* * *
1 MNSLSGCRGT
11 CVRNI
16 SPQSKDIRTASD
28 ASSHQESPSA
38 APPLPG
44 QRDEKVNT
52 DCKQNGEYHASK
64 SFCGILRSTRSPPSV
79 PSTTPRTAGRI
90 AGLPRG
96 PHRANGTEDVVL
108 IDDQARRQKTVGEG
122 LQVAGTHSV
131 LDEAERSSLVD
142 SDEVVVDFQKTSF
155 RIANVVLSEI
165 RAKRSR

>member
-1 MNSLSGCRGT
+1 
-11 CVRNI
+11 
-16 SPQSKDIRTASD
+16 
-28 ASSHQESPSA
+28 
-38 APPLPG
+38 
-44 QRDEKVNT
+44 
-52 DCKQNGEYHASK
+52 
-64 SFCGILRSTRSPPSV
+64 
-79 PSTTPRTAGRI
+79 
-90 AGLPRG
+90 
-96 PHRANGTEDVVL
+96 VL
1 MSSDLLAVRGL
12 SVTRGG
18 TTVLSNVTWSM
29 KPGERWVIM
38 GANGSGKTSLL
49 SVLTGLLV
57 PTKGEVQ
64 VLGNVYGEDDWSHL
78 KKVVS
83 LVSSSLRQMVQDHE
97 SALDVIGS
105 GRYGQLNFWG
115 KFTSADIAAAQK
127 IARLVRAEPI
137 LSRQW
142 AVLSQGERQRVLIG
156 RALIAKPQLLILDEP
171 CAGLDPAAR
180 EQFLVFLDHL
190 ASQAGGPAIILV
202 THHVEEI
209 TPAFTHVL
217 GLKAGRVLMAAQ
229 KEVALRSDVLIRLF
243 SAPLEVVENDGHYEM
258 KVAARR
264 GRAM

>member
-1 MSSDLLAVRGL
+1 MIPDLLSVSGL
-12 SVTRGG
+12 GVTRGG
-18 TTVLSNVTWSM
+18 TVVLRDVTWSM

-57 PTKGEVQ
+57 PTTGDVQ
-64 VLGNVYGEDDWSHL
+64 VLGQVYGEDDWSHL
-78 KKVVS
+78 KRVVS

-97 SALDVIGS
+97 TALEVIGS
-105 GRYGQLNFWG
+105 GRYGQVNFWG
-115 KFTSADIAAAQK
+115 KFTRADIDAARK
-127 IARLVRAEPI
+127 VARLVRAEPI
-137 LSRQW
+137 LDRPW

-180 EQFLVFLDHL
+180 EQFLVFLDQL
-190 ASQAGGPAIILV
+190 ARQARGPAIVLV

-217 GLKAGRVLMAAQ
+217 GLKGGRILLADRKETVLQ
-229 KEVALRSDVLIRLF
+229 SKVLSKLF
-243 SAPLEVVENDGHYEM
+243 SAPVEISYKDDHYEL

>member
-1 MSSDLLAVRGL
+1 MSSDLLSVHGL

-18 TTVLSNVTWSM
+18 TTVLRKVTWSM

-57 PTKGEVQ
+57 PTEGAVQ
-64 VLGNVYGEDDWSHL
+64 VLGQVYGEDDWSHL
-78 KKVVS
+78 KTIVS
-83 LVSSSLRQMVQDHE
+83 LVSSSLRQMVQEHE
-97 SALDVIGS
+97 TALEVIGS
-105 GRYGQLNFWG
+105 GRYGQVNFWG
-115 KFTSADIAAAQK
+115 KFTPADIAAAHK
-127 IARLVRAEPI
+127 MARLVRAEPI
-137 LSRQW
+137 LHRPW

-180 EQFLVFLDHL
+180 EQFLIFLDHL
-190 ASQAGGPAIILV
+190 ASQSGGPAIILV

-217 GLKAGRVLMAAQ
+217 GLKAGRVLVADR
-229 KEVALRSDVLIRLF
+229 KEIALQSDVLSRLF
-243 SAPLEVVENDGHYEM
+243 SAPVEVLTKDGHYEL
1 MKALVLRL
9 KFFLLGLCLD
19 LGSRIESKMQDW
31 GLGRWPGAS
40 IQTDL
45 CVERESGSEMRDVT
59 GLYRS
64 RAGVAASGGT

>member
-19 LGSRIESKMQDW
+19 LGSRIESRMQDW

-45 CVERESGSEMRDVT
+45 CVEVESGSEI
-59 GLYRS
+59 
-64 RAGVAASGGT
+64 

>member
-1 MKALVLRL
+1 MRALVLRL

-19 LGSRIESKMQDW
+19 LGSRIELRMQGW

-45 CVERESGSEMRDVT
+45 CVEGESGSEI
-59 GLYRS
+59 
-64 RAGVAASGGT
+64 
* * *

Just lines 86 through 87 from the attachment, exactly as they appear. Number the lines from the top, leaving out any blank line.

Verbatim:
+115 KFTRADIDAARK
-127 IARLVRAEPI